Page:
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We have written on numerous occasions about the benefits of exercise for those with ADHD . Exercise helps to reduce impulsiveness and improve your ability to pay attention and focus. It helps improve your mood, lifts depression and reduces stress and anxiety. For those with ADHD, the benefits of exercise have been touted by a number of well known experts, including Dr. John Ratey and Dr. Peter Jaksa. If you have looked into ADHD, read books about it or spoken to your doctor about natural ways to help control symptoms, you probably already know that exercise helps. ADHD aside, we all know that regular exercise helps keep us healthy.
Why You Don’t Exercise Even Though You Know You Should
If knowing something is good for you was enough to make us participate in a healthier lifestyle, we would all exercise, eat only well-balanced meals with plenty of whole-grains, fruits and vegetables. No one would smoke or drink too much. Each of us would take care to care for our bod...
It’s now both proven and accepted that long-term stress has damaging effects on our health, yet the effects of midlife stress into old age are just beginning to surface.
By the time people reach their midlife it often becomes increasingly clear what their career limitations are. They find it harder to change career or even to slide across to other companies in the same or similar roles. There’s also a good chance they are in a position of some responsibility, along with all the stress that comes with the job. Looking forward to retirement, or even early retirement, may seem a way to leave all the stress behind, but is it really that simple?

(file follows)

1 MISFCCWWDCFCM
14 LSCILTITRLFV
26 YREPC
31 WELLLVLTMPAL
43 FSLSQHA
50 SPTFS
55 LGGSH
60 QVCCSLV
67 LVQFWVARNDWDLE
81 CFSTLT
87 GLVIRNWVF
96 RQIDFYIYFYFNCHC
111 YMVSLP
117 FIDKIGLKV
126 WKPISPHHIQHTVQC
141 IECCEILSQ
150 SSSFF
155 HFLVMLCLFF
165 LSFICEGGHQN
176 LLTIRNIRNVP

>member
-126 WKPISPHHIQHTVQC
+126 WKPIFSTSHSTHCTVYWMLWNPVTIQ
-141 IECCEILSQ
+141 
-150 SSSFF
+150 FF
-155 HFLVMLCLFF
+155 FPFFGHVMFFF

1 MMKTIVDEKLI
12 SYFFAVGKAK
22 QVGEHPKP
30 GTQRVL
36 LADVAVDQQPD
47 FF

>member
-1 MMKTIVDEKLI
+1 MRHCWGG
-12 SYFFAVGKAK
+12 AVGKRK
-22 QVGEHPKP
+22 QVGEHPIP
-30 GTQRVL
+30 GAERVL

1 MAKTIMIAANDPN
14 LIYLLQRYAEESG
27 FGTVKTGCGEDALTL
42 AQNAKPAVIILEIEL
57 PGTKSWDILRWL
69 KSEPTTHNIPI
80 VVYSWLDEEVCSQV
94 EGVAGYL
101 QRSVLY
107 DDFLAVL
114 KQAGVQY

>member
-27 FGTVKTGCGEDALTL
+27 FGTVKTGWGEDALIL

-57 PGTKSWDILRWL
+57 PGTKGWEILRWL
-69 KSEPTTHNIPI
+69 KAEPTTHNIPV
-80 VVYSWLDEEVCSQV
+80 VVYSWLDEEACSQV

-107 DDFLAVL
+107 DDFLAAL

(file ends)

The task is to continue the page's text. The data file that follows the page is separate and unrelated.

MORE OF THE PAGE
Depending on the survey you consult, estimates of perceived work-related stress vary anywhere from 30 to nearly 60 percent of the working population at any given time. Over the past few years, research into mild or moderate work-stress during middle age, shows an increased likelihood of disability in old age.
I have to admit, when Lene asked me to write about Endings and Beginnings this month all sorts of things bounced around in my head. Anything from TV shows to projects in my small wood shop and at this time of year who could not think of the obvious end of year and looking forward to the new year. What struck me the most though was the Endings and Beginnings posed by being diagnosed with RA.
I received my DX several years ago, and pretty much "grew up" in my RA life on this website. I found most of the information I needed to confront the RA beast here and this is also where I first chatted with other people that also are suffering from the pains and pitfalls of RA. Thinking back on those days they seem like a lifetime ago, and in reality they kind of are.
When you think about life before and after your RA DX it can be two glaringly different lives that you see. I think its easy to spout out the obvious ones, ones that many of us can relate too....
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